It’s a dancing elephant of a movie. It has a few decent moves, but you’d never call it light on its feet.
I have always been amazed by the recuperative powers of young heroes who are snatched away from home and family and sent to struggle in distant fantasy worlds.
Consider young Ryan (Mario Yedidia), the hero of "Warriors of Virtue.'' One moment he's balancing above a drainage whirlpool on a bet from a bully on the football team, and the next he's on the planet Tao, helping a race of kangaroo warriors fight the evil Komodo for control of the Lifesprings.
Does he weep? Does he worry about his parents? Is he homesick? Not for a moment. He's a comic book fan who intuits, I guess, that he's been magically transported into a fantasy adventure, and soon he is getting briefed by the beautiful Princess Elysia (Marley Shelton) and wise old Master Chung (Chao-Li Chi) about the desperate state of affairs on Tao, where all but one Lifespring has been exhausted, and the vile Komodo (Angus Macfadyen) wants it for himself.
The key to this dilemma lies with Ryan, who has a friend named Ming, a virtuoso chef in a Chinese restaurant (he can land a ladle-full of fried rice on a platter at 10 paces). Ming is wise in the Zen master tradition, and he shows Ryan an empty cocoon: As a child he released a beautiful moth from it, only to see the moth die, because "I interrupted its journey'' and it "needed its struggle.'' Likewise, Ryan must continue his journey. If he feels inadequate as the water boy on the football team, then he must prove himself. Ming gives him an old book that may contain the answers.
"Warriors of Virtue'' is ambitious in its production, if not especially original. Its set design is by Eugenio Zanetti, who won an Oscar for "Restoration,'' and he does a good job of creating a forest planet with towering trees and an Evergladeslike landscape not unlike Yoda's setting in "The Empire Strikes Back.'' The "Star Wars'' movies are evoked in more than the setting; when Ryan opens the old book Ming gave him, he finds its pages blank, and on the soundtrack we hear, "The answer lies within you, Ryan''--which sounds uncannily Forcelike.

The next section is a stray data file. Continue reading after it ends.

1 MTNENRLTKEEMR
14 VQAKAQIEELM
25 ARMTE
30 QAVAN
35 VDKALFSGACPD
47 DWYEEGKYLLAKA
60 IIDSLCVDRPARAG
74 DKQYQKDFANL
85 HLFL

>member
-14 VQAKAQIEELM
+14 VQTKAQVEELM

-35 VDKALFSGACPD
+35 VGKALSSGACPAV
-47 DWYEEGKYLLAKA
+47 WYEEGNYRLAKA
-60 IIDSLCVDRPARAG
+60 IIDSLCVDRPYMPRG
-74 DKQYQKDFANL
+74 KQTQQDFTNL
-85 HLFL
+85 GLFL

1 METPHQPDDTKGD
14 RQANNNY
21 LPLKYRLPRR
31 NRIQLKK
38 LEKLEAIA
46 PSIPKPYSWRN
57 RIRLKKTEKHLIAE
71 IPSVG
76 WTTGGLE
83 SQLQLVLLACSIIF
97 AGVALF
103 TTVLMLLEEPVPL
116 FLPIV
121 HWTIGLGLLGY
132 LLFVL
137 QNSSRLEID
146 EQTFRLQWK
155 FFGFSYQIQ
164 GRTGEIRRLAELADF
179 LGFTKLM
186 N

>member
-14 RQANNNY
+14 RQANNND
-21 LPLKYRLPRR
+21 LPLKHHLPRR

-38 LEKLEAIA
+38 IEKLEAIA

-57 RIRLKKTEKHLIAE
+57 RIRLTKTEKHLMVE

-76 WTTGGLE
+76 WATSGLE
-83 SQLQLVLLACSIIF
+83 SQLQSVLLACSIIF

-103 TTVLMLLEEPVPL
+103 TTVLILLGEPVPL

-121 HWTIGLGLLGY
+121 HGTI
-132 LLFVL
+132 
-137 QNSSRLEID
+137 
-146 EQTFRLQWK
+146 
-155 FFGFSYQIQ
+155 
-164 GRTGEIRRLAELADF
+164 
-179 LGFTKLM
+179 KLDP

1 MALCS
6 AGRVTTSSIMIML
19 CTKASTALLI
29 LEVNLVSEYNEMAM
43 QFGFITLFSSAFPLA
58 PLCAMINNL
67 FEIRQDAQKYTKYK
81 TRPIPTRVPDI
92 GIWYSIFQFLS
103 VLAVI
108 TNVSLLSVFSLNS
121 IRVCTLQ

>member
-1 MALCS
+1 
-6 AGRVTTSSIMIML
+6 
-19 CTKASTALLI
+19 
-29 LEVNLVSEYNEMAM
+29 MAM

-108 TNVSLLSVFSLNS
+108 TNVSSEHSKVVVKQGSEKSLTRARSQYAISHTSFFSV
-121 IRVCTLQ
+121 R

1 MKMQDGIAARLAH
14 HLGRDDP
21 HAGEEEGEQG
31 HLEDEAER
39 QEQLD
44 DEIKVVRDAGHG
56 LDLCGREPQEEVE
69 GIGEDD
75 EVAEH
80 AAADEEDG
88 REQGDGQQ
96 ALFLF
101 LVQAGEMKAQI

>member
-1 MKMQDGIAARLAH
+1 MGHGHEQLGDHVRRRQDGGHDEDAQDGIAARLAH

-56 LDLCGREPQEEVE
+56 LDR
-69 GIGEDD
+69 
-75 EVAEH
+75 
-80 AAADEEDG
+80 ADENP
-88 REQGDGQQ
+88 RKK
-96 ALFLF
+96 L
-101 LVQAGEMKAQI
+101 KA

On the planet of Tao, he finds Elysia and Master Chung (a Mr. Miyagi clone) helped by a group of five creatures who look like kangaroos but behave like a cross between Power Rangers and Ninja Turtles. The kangaroos represent the elemental forces of fire, metal, wood, water and earth. (The movie informs us these forces are more powerful than "guns, lasers . . . morphing.'') As the evil Komodo schemes to drop the Roo-Warriors through a trapdoor into death by spinning blades, only Ryan can save the day--if he can wrest the book from the scheming little person Mudlap (Michael John Anderson).
And so on. The movie looks better than it plays and gets rather tiresome, especially since there is a limit to a 'Roo personality. Ryan is resolutely one-dimensional, and Angus Macfadyen (who played Robert the Bruce in "Braveheart") makes Komodo into a villain who goes through the motions of evil but doesn't seem to have his heart in it.
At one point, Komodo wearily intones, "The center cannot hold; things fall apart.'' It's a slight misquotation from W. B. Yeats' poem "The Second Coming,'' but one is surprised to hear it at all, since everything said on the planet Tao presumably comes from within Ryan's mind, and he shows no signs of having read any books--except, of course, for Chef Ming's. The Yeats poem continues, "Mere anarchy is loosed upon the world.'' Call me a dreamer, but that sounds like an even more promising story idea than "Warriors of Virtue.''
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